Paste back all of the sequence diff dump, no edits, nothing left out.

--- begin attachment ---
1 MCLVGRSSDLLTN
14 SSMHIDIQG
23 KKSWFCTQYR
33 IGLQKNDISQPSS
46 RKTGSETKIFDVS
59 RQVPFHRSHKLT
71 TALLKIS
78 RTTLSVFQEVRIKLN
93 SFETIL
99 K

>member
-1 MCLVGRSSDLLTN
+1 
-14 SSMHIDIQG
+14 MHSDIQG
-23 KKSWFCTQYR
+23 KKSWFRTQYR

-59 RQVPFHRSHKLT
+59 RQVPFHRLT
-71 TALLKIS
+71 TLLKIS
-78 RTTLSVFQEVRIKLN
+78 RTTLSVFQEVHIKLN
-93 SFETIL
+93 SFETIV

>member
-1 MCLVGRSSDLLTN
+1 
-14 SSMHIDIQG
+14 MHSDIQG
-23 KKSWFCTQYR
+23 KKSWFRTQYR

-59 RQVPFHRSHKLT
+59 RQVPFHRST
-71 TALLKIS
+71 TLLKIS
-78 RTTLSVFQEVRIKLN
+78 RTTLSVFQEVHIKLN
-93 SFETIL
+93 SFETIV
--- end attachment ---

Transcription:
1 MCLVGRSSDLLTN
14 SSMHIDIQG
23 KKSWFCTQYR
33 IGLQKNDISQPSS
46 RKTGSETKIFDVS
59 RQVPFHRSHKLT
71 TALLKIS
78 RTTLSVFQEVRIKLN
93 SFETIL
99 K

>member
-1 MCLVGRSSDLLTN
+1 
-14 SSMHIDIQG
+14 MHSDIQG
-23 KKSWFCTQYR
+23 KKSWFRTQYR

-59 RQVPFHRSHKLT
+59 RQVPFHRLT
-71 TALLKIS
+71 TLLKIS
-78 RTTLSVFQEVRIKLN
+78 RTTLSVFQEVHIKLN
-93 SFETIL
+93 SFETIV

>member
-1 MCLVGRSSDLLTN
+1 
-14 SSMHIDIQG
+14 MHSDIQG
-23 KKSWFCTQYR
+23 KKSWFRTQYR

-59 RQVPFHRSHKLT
+59 RQVPFHRST
-71 TALLKIS
+71 TLLKIS
-78 RTTLSVFQEVRIKLN
+78 RTTLSVFQEVHIKLN
-93 SFETIL
+93 SFETIV